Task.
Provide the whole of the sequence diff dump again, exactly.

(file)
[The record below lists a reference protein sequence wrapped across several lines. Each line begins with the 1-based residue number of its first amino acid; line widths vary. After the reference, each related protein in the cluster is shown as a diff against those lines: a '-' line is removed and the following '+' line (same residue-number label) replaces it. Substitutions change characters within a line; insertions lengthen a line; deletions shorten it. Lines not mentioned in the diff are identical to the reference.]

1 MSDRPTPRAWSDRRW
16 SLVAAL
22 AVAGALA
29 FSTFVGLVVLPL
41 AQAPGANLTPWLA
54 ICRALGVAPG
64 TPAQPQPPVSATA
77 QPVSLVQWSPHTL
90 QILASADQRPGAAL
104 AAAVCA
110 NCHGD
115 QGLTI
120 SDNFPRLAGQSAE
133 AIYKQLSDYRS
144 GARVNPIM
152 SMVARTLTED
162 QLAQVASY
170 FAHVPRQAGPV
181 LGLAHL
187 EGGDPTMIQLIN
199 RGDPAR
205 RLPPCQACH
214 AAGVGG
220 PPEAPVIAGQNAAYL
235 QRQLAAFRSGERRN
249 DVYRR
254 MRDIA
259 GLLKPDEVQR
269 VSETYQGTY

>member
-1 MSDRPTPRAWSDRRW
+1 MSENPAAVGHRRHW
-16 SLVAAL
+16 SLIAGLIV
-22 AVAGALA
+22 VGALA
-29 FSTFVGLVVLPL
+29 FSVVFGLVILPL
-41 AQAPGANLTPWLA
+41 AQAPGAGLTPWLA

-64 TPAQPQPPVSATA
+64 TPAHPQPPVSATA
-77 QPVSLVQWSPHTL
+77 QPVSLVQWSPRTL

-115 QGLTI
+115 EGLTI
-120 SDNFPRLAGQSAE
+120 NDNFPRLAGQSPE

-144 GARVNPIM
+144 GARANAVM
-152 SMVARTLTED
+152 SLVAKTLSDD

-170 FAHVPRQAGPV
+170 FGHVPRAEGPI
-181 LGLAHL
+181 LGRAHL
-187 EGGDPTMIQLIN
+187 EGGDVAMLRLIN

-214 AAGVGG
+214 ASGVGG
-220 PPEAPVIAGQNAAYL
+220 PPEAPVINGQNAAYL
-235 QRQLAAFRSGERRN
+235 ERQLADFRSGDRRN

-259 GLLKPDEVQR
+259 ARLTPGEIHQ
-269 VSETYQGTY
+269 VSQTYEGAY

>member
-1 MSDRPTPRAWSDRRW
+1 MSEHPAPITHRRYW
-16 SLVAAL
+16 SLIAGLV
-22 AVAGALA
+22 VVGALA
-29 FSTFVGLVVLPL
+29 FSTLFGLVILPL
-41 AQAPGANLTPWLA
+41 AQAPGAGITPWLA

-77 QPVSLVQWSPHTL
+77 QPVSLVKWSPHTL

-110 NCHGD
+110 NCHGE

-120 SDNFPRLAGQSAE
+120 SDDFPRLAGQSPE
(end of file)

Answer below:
[The record below lists a reference protein sequence wrapped across several lines. Each line begins with the 1-based residue number of its first amino acid; line widths vary. After the reference, each related protein in the cluster is shown as a diff against those lines: a '-' line is removed and the following '+' line (same residue-number label) replaces it. Substitutions change characters within a line; insertions lengthen a line; deletions shorten it. Lines not mentioned in the diff are identical to the reference.]

1 MSDRPTPRAWSDRRW
16 SLVAAL
22 AVAGALA
29 FSTFVGLVVLPL
41 AQAPGANLTPWLA
54 ICRALGVAPG
64 TPAQPQPPVSATA
77 QPVSLVQWSPHTL
90 QILASADQRPGAAL
104 AAAVCA
110 NCHGD
115 QGLTI
120 SDNFPRLAGQSAE
133 AIYKQLSDYRS
144 GARVNPIM
152 SMVARTLTED
162 QLAQVASY
170 FAHVPRQAGPV
181 LGLAHL
187 EGGDPTMIQLIN
199 RGDPAR
205 RLPPCQACH
214 AAGVGG
220 PPEAPVIAGQNAAYL
235 QRQLAAFRSGERRN
249 DVYRR
254 MRDIA
259 GLLKPDEVQR
269 VSETYQGTY

>member
-1 MSDRPTPRAWSDRRW
+1 MSENPAAVGHRRHW
-16 SLVAAL
+16 SLIAGLIV
-22 AVAGALA
+22 VGALA
-29 FSTFVGLVVLPL
+29 FSVVFGLVILPL
-41 AQAPGANLTPWLA
+41 AQAPGAGLTPWLA

-64 TPAQPQPPVSATA
+64 TPAHPQPPVSATA
-77 QPVSLVQWSPHTL
+77 QPVSLVQWSPRTL

-115 QGLTI
+115 EGLTI
-120 SDNFPRLAGQSAE
+120 NDNFPRLAGQSPE

-144 GARVNPIM
+144 GARANAVM
-152 SMVARTLTED
+152 SLVAKTLSDD

-170 FAHVPRQAGPV
+170 FGHVPRAEGPI
-181 LGLAHL
+181 LGRAHL
-187 EGGDPTMIQLIN
+187 EGGDVAMLRLIN

-214 AAGVGG
+214 ASGVGG
-220 PPEAPVIAGQNAAYL
+220 PPEAPVINGQNAAYL
-235 QRQLAAFRSGERRN
+235 ERQLADFRSGDRRN

-259 GLLKPDEVQR
+259 ARLTPGEIHQ
-269 VSETYQGTY
+269 VSQTYEGAY

>member
-1 MSDRPTPRAWSDRRW
+1 MSEHPAPITHRRYW
-16 SLVAAL
+16 SLIAGLV
-22 AVAGALA
+22 VVGALA
-29 FSTFVGLVVLPL
+29 FSTLFGLVILPL
-41 AQAPGANLTPWLA
+41 AQAPGAGITPWLA

-77 QPVSLVQWSPHTL
+77 QPVSLVKWSPHTL

-110 NCHGD
+110 NCHGE

-120 SDNFPRLAGQSAE
+120 SDDFPRLAGQSPE